“True Sadness” releases today, June 24th. Tour dates and information on the band is available at theavettbrothers.com.

Why I Need To Stop Looking At Facebook

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Social media.

It’s a term that wasn’t a term widely used until everyone and their mother, literally, joined the infamous Facebook.

Now it’s in your face constantly.

On your computer.

On your phone.

In the texts you get from friends saying, “Did you see the thing that so and so posted on Facebook yesterday?”

It’s exhausting.

And I’m so tired.

I didn’t realize how much I looked at Facebook until the other day. When after hmming and hawing over someone’s post about the parenting skills of the boy that was eaten by an alligator, Justin pointed out that maybe I should just stop looking at Facebook.

He’s right. He gives me grief about looking at my phone when we sit down to watch our tv shows or a new movie we just rented. I laugh it off. But he’s right.

Especially about Facebook. Most of the time, especially lately, it just pisses me off.

My mind is active enough, I don’t need people throwing their own two cents every time I hit the Facebook app button.

We all know what’s been happening in the world lately, let’s be honest. The mass shootings, that orange guy that is running for president, and of course, the woman that is, too. The racism vs. the “racism isn’t a thing.” The guns and the rights and the who the fuck needs an assault rifle.

So, of course, you all know, Facebook has been a shit storm of comments, posts, and virtual fights, no matter what side you are on,.

It’s bringing me down. I’m too involved to ignore the posts about gun control, racism, women’s rights, gays. I can’t stop myself from looking when I see someone posting some article from some left or right wing news source that supports their agenda.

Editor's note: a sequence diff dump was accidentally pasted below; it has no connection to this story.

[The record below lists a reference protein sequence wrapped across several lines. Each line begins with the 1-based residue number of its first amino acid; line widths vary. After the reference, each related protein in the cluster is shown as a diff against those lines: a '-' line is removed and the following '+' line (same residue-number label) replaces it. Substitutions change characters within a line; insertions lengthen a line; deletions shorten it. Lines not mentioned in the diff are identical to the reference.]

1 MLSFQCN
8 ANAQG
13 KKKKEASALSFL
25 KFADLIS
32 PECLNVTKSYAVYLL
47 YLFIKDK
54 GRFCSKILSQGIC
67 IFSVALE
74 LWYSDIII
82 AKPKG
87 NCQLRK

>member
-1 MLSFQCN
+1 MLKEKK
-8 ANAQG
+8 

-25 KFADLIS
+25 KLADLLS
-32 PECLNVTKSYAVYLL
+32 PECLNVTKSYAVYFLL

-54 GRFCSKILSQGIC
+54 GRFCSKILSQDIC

I try not to post too much political fodder on Facebook. If I do, it’s an article from NPR or some random news source that I thought people should mull over. But when I posted an article about the prison system in Norway, I learned my lesson. And deleted the post after two people I know, but that don’t know each other, started to bicker. I try not to comment too much or write giant paragraphs about why my opinion is right or the opposite side is crazy.

But that’s not the way most of the Facebook world works.

Facebook is a virtual front for everyone to just spew their nasty vomit on.

It used to be a place where we would just comment to our friends, catch up with old pals, post pictures from the last trip we took.

Now, it breeds hate among the roses.

Little kids playing in the pool, enjoying their newly found summer is splattered with the latest hateful thing Donald Trump said.

Facebook can be, and often is, both the best and worst of humanity.

It’s family portraits and new born babies. It’s my religion is better than yours. It’s women don’t deserve the right to manage their own bodies. It’s engagement announcements and sweet, sweet, pictures of my pooch. It’s the I get to see what my best friend in California is up to without actually having to call her on the phone.

But all I see is the hate. I see the cute kids, I see the cute dogs.

But what I tell my friends about, or Justin about, or stew about—is the hate.

People turn against their own families on Facebook.

They turn against each other.

We’ve got enough of that, guys.

I only comment on posts I agree with because I’ve had enough of the fighting on Facebook. My pulse soars, my face gets all red. I defriended someone for that exact reason. I’m not saying that we shouldn’t have conversations with each other if we disagree, but don’t be assholes. Facebook isn’t the place. It’s a place to post things you stand behind, but it’s not a place to shit on everyone else’s parade and spread hate.

Life’s too short.

And maybe there are just some people you shouldn’t be virtual friends with.

So, until my status update tomorrow—later my friends.

#Song4Unity with Baltimore’s Sahffi- Anywhere The Needle Drops Podcast

 

 

Sahffi joins Justin in the Red Chuck Studio to discuss the latest in her music career, most especially the #Song4Unity project to unite Baltimore and raise funds for charity.

Check out the song and support the cause at Song4Unity.bandcamp.com and see how the funds are helping at Save A Dope Boy.

Anywhere The Needle Drops is brought to you by Red Chuck Productions.